Her research interests include genre analysis and academic writing instruction, best practices for training graduate student writing tutors, and systemic functional linguistic approaches to language development. Her research interests are language assessment, second language writing, and CALL.
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Dissertation title: A validity argument for the use of scores from a web-search-permitted and web-source-based integrated writing test Kadir Karakaya currently works as an instructional design assistant for Engineering-LAS Online Learning. His primary area of research includes interactionist and sociocultural approaches to instructed Second Language Acquisition. His interests also include instructional design, learner training, and task-based language teaching and learning.
D program in Fall She has built extensive assessment development and validation experience at leading organizations including the Center for Applied Linguistics, Educational Testing Service, and Pearson. Her research interests lie in the areas of domain analysis, innovative assessment tasks, and learning-oriented assessment. Dissertation title: Innovative assessment tasks for academic English proficiency: An integrated listening-speaking task vs.
Previously, she taught courses on second language writing assessment, teaching methods of elementary school English, and academic writing at Seoul National University, Busan National University of Education, and Iowa State University. Her primary research interests are in language assessment, automated writing evaluation, academic writing, computer-assisted language learning, and conversation analysis. Dissertation title: Transfer from ESL academic writing to first year composition and other disciplinary courses: An assessment perspective Jinrong Li is an associate professor in the Department of Writing and Linguistics at Georgia Southern University.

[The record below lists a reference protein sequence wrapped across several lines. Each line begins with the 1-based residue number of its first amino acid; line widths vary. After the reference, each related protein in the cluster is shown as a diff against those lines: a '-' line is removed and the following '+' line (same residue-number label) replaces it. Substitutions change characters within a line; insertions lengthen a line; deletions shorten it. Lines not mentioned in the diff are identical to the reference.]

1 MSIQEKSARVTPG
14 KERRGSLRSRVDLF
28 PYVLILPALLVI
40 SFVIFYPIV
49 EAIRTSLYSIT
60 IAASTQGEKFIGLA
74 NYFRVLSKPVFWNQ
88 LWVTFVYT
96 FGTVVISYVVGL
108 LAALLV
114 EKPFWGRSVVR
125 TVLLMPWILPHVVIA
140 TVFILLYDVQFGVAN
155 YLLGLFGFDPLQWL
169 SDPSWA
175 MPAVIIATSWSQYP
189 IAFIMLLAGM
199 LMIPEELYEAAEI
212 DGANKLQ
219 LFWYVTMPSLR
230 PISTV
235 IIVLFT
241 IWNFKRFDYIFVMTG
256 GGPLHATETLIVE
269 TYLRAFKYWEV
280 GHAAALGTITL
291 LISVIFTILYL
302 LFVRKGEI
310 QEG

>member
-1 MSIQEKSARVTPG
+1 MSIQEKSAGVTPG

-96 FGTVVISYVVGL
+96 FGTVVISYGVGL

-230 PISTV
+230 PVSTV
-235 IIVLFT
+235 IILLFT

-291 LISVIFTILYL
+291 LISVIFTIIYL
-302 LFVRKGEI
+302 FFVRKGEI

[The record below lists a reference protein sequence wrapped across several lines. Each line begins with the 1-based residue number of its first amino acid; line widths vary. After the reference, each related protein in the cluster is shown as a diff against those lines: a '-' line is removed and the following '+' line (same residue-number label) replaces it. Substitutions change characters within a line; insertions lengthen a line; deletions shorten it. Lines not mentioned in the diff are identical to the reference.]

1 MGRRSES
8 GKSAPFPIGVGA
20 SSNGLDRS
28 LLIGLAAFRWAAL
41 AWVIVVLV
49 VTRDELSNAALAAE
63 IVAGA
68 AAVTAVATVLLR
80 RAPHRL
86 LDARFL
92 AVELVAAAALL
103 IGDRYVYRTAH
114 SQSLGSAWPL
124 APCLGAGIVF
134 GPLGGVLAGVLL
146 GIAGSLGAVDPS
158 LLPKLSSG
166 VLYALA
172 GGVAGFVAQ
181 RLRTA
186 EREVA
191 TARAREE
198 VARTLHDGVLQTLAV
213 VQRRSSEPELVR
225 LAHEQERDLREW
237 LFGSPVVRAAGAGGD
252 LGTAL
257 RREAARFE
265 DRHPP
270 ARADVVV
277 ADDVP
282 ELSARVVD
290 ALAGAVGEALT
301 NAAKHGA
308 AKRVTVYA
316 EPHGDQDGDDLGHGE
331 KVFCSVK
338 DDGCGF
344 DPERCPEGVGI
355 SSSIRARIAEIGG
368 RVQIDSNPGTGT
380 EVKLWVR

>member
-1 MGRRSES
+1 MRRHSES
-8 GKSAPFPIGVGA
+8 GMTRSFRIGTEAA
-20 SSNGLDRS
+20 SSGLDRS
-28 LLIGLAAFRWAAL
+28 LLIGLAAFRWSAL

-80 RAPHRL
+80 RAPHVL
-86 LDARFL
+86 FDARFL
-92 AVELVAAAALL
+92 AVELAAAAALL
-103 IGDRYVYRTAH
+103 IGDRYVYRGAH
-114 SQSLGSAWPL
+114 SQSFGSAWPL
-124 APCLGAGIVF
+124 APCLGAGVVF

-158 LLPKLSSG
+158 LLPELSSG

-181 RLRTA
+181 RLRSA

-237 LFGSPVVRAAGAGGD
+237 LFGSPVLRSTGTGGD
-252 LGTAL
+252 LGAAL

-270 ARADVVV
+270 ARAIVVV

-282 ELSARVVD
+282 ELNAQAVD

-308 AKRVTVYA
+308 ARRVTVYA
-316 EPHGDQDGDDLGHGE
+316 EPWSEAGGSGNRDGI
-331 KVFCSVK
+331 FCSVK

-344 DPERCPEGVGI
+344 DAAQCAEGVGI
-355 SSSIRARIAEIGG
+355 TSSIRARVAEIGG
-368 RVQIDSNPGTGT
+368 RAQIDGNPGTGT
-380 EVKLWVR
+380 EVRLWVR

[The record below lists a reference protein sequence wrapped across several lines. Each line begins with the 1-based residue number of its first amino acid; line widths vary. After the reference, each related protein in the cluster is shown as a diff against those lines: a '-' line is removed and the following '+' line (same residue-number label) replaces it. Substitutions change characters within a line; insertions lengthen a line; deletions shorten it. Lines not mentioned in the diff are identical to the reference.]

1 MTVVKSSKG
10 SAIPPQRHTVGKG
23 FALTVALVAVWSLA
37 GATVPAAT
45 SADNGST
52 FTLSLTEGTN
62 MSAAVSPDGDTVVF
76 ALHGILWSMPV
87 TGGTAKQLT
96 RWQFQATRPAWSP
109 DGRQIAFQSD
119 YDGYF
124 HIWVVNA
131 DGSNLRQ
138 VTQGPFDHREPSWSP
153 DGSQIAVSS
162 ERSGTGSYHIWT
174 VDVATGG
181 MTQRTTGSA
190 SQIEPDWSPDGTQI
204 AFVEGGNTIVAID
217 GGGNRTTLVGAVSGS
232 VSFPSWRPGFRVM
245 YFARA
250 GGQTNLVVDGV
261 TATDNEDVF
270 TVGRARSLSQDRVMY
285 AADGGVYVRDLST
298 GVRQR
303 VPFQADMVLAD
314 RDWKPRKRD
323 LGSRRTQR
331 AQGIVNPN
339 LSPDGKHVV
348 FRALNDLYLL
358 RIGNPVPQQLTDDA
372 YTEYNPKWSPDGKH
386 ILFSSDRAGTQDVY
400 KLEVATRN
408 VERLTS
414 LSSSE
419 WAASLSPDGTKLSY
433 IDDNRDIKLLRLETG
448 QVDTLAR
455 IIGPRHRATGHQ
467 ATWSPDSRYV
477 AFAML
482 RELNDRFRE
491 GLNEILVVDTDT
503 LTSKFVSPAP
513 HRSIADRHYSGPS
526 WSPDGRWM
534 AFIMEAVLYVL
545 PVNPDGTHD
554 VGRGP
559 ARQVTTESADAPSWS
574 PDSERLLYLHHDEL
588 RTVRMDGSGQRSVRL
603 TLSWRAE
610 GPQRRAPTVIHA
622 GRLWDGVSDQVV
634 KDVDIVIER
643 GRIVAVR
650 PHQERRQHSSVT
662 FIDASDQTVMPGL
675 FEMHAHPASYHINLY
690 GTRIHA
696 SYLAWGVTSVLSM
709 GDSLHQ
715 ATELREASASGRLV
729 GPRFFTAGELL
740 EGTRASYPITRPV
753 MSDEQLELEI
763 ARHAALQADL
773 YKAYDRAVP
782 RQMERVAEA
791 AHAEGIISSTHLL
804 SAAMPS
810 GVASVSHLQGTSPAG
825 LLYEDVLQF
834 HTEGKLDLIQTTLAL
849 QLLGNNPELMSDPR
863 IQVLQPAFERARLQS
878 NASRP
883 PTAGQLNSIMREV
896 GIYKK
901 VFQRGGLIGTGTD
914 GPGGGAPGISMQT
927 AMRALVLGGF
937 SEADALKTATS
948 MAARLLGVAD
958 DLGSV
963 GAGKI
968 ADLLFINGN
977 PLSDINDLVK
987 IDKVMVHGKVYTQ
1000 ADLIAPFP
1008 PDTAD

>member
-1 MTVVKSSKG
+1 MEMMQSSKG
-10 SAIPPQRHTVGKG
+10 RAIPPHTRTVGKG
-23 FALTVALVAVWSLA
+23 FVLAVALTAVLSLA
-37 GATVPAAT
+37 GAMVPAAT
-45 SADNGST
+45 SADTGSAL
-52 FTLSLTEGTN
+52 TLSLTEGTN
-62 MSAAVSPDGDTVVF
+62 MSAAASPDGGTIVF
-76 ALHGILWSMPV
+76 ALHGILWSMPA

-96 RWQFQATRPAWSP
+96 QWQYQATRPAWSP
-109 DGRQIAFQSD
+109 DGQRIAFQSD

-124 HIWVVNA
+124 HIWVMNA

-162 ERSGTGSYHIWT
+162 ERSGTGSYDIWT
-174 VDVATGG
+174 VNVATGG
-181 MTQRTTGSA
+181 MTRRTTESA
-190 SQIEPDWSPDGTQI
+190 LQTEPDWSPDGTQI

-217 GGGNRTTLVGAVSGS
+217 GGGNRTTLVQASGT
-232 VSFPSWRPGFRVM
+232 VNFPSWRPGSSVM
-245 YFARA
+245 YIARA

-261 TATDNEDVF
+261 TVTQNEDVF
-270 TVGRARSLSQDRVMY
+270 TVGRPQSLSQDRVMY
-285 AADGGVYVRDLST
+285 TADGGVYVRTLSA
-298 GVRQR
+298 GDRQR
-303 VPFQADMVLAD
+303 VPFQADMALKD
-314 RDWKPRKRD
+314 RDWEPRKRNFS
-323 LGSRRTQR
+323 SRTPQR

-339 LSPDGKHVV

Her research interests generally run along three main themes: 1 feedback in teaching second language writing, 2 language teaching, technology, and second language instruction, and 3 information literacy and second language writing pedagogy. Since joining Georgia Southern, Jinrong has also started working with researchers in rhetoric and composition, and has developed strong interests in identifying opportunities for productive collaboration between first and second language writing specialists.
Dissertation title: The effects of synchronous text-based computer mediated communication tasks on the development of L2 and academic literacy: A mixed methods study Zhi Li is an assistant professor in the Department of Linguistics and Religious Studies at the University of Saskatchewan UoS , Canada.
His research interests include language assessment, computer-assisted language learning, corpus linguistics, and systemic functional linguistics. Dissertation title: An argument-based validation study of the English Placement Test EPT : Focusing on the inferences of extrapolation and ramification Stephanie Link is an assistant professor of TESL at Oklahoma State University where she teaches graduate courses in pedagogy, applied linguistics, and research methods.
Her primary research interests are in the development and evaluation of emerging technologies for computer assisted language learning with a special focus on L2 writing, genre analysis, systemic functional linguistics, and automated writing evaluation. Objective measurements e. Development of the engine utilizes measures of complexity, accuracy, fluency, and functionality CAFF , which are guided by Complexity Theory and Systemic Functional Linguistics.